A Night At The Music Hall

When public transportation was scarce and power sources were living, every city worth mentioning had its own theater. The locals needed to be entertained, whether by music or by play, and the city theater was the place.

Until transportation and the highway system drove a change to this approach, it worked just fine for entertainment over the years. Movie theaters were distributed the same way, town by town, until the era of the multiplex took over. And some could argue that, with the popularity of home theater systems, the pendulum has swung in the other direction.

But while a two-thousand-inch TV and eight or ten speakers in a circle might replicate the movie theater experience at home, it can never bring live entertainment to the downstairs living room.

Fortunately for us, a good number of those old theaters-in-every-city still stand today. Most have been lovingly restored, updated with modern conveniences but retaining the elegant, ornate design cues of yesteryear.

My first brush with one was Troy, New York’s acoustically-perfect-in-every-way Troy Music Hall. The qualifier was mentioned so often it may as well have been the presenting sponsor. Yet it was, indeed, built to a measure of acoustic precision, whether you were attending a show or performing on stage.

Since my college days, I’ve experienced the handful of theaters closer to home: Manchester’s Palace Theatre or Concord’s Capitol Center for the Arts, or even Keene’s Colonial Theatre. But only in recent years have I become more familiar with Portsmouth’s hat-in-the-ring, The Music Hall.

A new marquée outside The Music Hall makes it as prominent a landmark along Congress Street as it should be.

The Music Hall is tucked on a side street, Chestnut Street, just out of the hustle and bustle of downtown Portsmouth’s Congress Street. Turn the corner, though, and the theater proudly announces its presence with a brightly-lit neon marquée, a recent addition styled like the prominent lighted signs outside similar theaters. Here, barely off the beaten path, Chestnut Street becomes a gathering place for visitors just before they enter the main doors.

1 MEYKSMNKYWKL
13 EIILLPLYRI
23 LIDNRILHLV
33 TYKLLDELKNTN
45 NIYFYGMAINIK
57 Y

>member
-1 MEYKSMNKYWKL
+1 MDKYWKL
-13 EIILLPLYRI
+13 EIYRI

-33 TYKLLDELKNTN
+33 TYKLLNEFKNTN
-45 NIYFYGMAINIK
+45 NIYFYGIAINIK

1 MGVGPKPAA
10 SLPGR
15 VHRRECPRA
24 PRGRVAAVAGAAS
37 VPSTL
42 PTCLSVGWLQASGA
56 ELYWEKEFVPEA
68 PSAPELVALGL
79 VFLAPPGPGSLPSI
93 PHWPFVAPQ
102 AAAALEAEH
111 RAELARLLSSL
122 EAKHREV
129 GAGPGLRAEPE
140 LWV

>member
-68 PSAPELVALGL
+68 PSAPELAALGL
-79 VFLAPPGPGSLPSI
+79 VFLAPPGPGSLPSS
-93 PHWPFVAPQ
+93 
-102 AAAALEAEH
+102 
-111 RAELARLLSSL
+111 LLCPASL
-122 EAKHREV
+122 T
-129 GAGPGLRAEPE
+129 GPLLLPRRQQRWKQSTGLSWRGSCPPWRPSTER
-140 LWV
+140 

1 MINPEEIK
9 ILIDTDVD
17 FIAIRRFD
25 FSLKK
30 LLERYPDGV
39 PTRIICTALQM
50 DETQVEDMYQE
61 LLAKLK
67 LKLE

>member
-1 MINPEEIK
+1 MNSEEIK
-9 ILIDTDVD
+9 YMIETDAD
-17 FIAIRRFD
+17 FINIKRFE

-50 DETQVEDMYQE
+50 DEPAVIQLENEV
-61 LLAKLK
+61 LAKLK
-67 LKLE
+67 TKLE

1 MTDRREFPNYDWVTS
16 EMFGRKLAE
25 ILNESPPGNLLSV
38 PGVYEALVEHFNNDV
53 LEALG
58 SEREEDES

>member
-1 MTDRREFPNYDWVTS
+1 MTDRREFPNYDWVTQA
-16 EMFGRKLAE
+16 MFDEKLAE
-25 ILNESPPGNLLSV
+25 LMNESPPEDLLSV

The Music Hall’s main lobby is a sight to behold, with a spacious gathering area anchored by a bar at the rear. Flanking the bar are two ornately-decorated restrooms, the tile and masonry work evoking images of an underground labyrinth. The entrances to the theater are two staircases above and far more traditional, though an upstairs bar provides additional refreshment for theatergoers.

The traditional look of the theater gives way to a stage that’s far more bare-bones than usual for an Al performance.

The theater itself is, more or less, what one comes to expect from such a venue. The lower-level orchestra seats are red fabric and fan out from the stage, two aisles cleaving the seats into left, middle and right sections. There are a couple support columns to break up the view, with the result of a number of seats being presented as “obstructed view,” but the columns are no big disturbance. A balcony wraps the upper tier of the theater in a horseshoe from wall to wall, with theater seating all the way around. The balcony aisles are less structured by necessity and the seats can feel claustrophobic at times, but the view of the stage below is still stellar.

Despite its name, the Music Hall welcomes all manner of entertainment. My first visit to the venue was barely entertaining at all; a local program called Digital Portsmouth was using the Music Hall space to gather a crowd for a demonstration and discussion on cryptocurrency. That’s right: the first time I sat in those red-upholstered seats, I was there for a lecture on Bitcoin. The next time, I was perched in a balcony seat two years ago for a performance by blue-eyed soul legend Michael McDonald. This weekend, my friends and I filed into left-orchestra seats for the latest round of performances by parody songsmith “Weird Al” Yankovic. Embarking on this year’s “Ill-Advised Vanity Tour,” Al and his band exchanged the usual stage theatrics and costume changes for an “MTV Unplugged” aesthetic, favoring the band’s style parodies and original songs from the last thirty-someodd years.

Choice of words aside, let it be said that “Weird Al” has not lost a bit of his integrity.

Opening for “Weird Al” was comedian Emo Philips, part of a unique comedian-musician double-bill. Philips enjoyed a small role in Al’s cult classic film “UHF” and has been somewhat associated with Yankovic ever since. Emo took a moment to embrace the beauty of the theater himself, saying that “I felt like I had died and gone to Heaven. Though I always assumed that would be a positive experience.”

The Music Hall has a sister venue around the corner, the Music Hall Loft, that deserves a mention as well. As the name suggests, the Music Hall Loft is a more modern performance space, the traditional architecture traded for a more industrial look. It’s more college lecture hall than historic theater, but for certain performances and presentations, it’s the right look for the right time.

There’s a lot to be said about the power of live music and large groups. Some acts just demand that environment. There are others that can trade on the value of intimacy. And as the acts I enjoy start to find that they, too, would rather trade on intimacy, it’s all too convenient that we’re surrounded by great small venues like the Music Hall.

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